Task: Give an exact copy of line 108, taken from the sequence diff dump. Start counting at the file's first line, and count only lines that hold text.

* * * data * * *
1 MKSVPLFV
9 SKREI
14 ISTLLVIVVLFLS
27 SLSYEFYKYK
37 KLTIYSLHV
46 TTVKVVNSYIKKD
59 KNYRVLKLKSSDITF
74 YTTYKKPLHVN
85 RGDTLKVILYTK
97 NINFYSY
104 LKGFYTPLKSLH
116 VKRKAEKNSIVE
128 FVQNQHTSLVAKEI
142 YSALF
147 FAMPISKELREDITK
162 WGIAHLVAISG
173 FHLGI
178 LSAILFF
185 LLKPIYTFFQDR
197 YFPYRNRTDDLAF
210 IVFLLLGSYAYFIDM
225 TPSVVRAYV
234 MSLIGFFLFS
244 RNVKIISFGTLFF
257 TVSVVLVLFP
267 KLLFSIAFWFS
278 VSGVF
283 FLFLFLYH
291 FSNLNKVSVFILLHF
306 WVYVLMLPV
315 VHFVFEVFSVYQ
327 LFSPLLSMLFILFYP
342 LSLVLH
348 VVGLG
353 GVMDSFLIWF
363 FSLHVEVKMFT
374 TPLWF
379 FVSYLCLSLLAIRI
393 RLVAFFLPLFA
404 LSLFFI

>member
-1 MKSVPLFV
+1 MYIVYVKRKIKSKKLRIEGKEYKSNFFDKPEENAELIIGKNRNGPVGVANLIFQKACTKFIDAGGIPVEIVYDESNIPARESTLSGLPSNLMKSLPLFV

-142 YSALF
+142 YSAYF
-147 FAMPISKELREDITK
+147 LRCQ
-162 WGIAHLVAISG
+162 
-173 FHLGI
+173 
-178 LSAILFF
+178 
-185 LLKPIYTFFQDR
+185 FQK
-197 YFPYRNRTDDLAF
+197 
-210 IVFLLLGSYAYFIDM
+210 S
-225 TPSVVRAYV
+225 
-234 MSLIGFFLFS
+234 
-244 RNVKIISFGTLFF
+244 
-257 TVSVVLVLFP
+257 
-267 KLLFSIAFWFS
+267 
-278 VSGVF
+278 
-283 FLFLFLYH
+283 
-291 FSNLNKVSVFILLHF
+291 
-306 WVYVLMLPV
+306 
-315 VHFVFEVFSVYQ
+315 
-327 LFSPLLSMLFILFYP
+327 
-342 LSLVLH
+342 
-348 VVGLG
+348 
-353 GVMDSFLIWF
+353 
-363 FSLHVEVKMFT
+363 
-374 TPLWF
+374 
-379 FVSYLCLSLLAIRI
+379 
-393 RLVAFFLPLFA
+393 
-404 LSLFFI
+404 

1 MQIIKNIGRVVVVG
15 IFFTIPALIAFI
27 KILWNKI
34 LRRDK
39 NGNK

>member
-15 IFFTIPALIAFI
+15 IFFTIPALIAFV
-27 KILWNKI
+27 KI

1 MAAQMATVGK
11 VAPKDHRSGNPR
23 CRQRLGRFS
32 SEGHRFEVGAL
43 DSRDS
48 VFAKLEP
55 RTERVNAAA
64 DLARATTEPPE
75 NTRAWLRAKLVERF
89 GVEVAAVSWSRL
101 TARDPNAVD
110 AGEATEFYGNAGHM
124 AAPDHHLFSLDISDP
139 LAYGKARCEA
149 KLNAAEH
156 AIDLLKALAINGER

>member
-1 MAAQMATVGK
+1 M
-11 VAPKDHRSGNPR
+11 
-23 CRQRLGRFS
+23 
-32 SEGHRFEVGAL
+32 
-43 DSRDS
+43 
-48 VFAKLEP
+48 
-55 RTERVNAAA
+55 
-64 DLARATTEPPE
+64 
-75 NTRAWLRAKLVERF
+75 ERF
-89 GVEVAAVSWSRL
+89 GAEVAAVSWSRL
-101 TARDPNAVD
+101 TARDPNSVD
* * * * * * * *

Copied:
1 MAAQMATVGK